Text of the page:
Work out probable audience questions, and prepare complete answers. If you need to know facts and figures, have them to hand. Ask yourself questions throughout each stage of your presentation that the audience might ask. Try Why, Who, When, Where and Why. A narrative which delivers complete information instead of begging questions will give your presentation an air of justifiable professionalism.
A successful presentation or presenter engages with their audience through interesting content applicable to audience needs.
To connect with your audience, you need to start a presentation with an impactful set of words. Your beginning needs to grab attention, attract, and motivate your audience to pay attention to what comes next.
You could start a presentation by showing an image, giving a statistic, asking a question, or by delivering a notable quote. Whatever you show, say, or deliver, ensure it connects to your theme and to your objectives.
Communicating your message
The aim of a presentation is to get your message to resonate with the audience. Great presentation skills and delivering your message effectively is based on content. There is no substitute for great content however good your presentation style.
Concentrate on your core message and keep it simple. Depending on presentation styles, you can learn how to give a great presentation by using a combination of words, voice and body language. All play a vital role in communicating messages.
The Do's of Effective Presentations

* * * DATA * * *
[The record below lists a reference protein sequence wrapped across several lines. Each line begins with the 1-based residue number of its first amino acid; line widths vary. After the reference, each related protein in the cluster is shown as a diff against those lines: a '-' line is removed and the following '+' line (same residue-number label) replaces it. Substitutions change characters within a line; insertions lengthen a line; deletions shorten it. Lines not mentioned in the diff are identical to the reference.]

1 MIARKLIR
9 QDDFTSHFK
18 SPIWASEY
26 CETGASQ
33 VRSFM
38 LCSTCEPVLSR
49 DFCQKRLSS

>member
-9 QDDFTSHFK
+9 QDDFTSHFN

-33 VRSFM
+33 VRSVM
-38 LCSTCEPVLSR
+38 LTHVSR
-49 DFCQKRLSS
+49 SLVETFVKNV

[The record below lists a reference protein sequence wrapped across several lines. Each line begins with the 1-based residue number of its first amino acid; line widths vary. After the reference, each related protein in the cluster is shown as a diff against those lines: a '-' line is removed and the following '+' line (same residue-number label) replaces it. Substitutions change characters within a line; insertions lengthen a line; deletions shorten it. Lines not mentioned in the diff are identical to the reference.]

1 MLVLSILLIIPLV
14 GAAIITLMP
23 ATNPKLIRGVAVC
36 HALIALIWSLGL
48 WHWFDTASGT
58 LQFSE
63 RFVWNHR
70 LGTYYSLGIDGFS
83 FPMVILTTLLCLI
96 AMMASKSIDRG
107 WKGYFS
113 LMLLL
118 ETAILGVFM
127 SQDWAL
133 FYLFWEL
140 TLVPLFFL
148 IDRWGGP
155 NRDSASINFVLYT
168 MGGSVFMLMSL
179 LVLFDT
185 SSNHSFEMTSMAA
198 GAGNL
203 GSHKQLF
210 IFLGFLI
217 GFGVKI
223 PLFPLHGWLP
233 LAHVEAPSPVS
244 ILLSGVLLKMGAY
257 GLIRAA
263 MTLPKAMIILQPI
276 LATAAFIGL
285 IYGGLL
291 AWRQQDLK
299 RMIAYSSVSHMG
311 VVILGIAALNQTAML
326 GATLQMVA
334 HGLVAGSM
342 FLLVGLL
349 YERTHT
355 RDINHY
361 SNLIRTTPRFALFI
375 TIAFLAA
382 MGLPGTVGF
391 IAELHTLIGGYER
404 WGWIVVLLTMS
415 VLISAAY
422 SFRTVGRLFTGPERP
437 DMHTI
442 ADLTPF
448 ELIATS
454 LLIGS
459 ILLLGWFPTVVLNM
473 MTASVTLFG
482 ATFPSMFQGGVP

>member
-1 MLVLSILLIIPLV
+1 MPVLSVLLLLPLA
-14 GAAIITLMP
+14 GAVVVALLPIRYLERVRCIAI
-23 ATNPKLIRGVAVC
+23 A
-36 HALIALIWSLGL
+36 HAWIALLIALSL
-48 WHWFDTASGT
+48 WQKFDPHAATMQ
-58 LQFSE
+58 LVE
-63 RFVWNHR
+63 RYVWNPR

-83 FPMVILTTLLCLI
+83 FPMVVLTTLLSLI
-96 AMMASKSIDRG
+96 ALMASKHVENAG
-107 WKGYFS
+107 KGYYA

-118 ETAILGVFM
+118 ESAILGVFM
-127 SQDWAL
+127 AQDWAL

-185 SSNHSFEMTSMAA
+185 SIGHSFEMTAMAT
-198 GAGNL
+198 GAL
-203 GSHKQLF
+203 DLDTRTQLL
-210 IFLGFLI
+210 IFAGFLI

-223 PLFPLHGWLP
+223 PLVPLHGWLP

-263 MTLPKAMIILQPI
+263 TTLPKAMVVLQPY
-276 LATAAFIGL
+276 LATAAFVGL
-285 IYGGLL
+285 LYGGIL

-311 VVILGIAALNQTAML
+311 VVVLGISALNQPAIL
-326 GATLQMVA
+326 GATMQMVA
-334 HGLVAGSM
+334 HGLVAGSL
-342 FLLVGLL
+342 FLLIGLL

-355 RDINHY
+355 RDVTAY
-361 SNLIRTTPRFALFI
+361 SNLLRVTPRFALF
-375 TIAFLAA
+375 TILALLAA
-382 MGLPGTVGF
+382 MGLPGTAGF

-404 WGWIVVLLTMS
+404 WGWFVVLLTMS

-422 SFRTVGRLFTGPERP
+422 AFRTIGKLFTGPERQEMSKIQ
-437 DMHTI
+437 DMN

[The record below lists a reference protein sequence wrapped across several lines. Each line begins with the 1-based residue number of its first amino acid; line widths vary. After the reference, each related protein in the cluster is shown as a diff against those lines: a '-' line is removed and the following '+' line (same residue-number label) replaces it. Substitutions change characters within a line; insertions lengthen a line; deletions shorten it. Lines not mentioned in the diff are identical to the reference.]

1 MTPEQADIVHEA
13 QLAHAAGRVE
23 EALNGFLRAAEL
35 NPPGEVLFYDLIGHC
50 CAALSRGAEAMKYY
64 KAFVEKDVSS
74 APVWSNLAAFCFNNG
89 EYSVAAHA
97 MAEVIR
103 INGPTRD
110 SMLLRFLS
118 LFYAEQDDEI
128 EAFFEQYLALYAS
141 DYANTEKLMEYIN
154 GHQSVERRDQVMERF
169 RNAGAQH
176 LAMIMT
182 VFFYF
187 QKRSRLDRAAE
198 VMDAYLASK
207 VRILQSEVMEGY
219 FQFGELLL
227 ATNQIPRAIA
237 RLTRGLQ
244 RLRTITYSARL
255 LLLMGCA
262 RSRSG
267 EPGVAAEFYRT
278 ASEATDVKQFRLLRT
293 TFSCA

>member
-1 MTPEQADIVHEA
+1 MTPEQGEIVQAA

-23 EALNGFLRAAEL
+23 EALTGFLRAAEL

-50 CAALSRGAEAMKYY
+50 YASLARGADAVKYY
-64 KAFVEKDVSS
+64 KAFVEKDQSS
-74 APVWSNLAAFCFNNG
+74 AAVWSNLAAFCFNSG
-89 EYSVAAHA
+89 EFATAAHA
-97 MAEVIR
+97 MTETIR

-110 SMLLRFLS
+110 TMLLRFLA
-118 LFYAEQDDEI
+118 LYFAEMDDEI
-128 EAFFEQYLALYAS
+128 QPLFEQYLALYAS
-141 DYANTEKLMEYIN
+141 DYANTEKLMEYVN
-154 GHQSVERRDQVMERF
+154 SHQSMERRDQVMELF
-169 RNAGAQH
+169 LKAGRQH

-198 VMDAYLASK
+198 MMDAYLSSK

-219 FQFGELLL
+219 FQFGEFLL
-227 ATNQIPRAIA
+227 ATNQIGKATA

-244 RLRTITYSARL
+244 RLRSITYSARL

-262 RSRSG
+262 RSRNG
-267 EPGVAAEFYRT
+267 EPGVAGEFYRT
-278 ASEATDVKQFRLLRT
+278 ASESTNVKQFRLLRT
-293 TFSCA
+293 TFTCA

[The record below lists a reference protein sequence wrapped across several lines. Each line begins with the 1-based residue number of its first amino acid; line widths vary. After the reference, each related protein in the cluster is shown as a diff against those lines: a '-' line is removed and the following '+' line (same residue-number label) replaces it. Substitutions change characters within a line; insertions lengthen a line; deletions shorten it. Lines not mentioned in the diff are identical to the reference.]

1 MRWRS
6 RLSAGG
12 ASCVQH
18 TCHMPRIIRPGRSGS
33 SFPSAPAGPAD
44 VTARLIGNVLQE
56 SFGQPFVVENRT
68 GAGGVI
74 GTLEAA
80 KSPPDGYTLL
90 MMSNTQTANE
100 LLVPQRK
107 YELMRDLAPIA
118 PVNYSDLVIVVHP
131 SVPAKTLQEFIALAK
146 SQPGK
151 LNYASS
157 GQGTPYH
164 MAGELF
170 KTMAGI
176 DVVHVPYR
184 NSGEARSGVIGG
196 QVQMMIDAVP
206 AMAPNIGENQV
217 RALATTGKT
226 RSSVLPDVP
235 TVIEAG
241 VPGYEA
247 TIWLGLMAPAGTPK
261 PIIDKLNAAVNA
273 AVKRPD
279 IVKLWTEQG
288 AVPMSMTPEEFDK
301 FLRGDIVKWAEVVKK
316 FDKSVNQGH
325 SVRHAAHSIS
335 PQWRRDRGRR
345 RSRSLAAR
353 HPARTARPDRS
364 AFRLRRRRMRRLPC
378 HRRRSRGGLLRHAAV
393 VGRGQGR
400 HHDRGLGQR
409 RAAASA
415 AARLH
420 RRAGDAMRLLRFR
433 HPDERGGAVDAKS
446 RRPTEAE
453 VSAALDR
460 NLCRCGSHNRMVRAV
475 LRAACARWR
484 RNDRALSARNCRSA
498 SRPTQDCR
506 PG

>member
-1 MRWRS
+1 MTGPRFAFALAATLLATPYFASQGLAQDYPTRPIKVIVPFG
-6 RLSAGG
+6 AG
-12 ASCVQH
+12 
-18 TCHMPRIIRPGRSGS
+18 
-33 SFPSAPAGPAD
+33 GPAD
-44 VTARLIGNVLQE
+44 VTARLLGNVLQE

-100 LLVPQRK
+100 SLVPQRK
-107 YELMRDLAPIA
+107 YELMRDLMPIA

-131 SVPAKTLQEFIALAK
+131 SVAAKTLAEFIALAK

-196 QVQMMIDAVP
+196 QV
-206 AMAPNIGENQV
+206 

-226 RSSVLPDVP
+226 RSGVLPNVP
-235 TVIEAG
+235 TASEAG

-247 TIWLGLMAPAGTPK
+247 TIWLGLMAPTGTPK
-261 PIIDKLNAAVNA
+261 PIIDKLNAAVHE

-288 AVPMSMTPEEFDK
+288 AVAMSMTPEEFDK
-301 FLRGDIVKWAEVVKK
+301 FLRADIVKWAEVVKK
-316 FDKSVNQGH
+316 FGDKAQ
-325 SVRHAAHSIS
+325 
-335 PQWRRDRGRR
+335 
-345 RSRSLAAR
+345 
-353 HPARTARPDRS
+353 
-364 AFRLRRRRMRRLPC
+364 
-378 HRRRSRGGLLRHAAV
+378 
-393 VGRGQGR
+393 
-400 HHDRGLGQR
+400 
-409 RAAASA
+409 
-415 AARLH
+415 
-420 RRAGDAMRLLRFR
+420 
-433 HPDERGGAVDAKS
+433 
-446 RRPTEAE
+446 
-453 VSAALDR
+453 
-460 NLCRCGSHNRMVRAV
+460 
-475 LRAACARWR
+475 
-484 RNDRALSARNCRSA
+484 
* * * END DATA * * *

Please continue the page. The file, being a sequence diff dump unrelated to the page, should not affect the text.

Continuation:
Giving a presentation is about presenting content, and the success of a presentation is about how well you sell your content to your audience. If you’re new at delivering presentations, then there are a couple of key do’s you should apply to achieve the most effective presentation techniques.
Practice makes perfect
As well as increasing confidence and helping to calm initial nerves, undertake your own presentation training by practicing beforehand.
Learn how to give a good presentation by running through your slides or notes numerous times and checking your timing.
Let your audience know who you are, why you qualified to talk about the subject, and what they will learn by listening to you.
Get your audience engaged - smile and make eye contact.
Use handouts and slides. If you want people to view a chart – it’s easier to read as a handout rather than from a screen. It also helps keep your audience more engaged with your presentation if they have something to do.
Invite your audience to ask questions to help them get involved and to give you feedback. Of course, you may wish to leave that invitation until the end of your presentation.
The Don'ts of Effective Presentations
To ensure that you give a good presentation in terms of delivery, avoid:
Speaking too fast
Slow down your speed of delivery – speaking too fast means people won’t be able to catch everything you are saying.
Reading out loud
People can read a sentence about 4 times more quickly than someone can read the same sentence aloud. Do not read from your slides. In any case, remember slides should be signposts for your audience and nothing more.
Practice your answers so that you won’t be caught out. If you want time to think, compliment the questioner on the quality of their good question.
Take a look at some of the Do’s and Don’ts of presenting with the below infographic, created by Walkerstone.com, and channel your nerves to positive effect. The infographic outlines in a clear step-by-step design the do’s of presenting and the don’ts of presenting, some statistics around communicating your message, keeping the attention of your audience, as well as some useful considerations to remember for your presentation.
Use this infographic as a preparation checklist for your presentation and you’ll feel more confident and prepared, come across as a professional speaker which hopefully will result in a successful outcome. If you like what you see, feel free to share the infographic on your own site (crediting Walkerstone.com) and help spread these useful tips for presenting...